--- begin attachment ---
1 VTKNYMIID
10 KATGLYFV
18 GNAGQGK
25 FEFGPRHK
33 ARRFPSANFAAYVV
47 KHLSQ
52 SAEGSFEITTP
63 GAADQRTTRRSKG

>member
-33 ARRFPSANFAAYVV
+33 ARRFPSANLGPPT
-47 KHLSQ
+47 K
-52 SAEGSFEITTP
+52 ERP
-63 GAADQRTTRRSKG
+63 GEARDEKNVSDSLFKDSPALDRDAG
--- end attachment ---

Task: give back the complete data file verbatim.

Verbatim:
1 VTKNYMIID
10 KATGLYFV
18 GNAGQGK
25 FEFGPRHK
33 ARRFPSANFAAYVV
47 KHLSQ
52 SAEGSFEITTP
63 GAADQRTTRRSKG

>member
-33 ARRFPSANFAAYVV
+33 ARRFPSANLGPPT
-47 KHLSQ
+47 K
-52 SAEGSFEITTP
+52 ERP
-63 GAADQRTTRRSKG
+63 GEARDEKNVSDSLFKDSPALDRDAG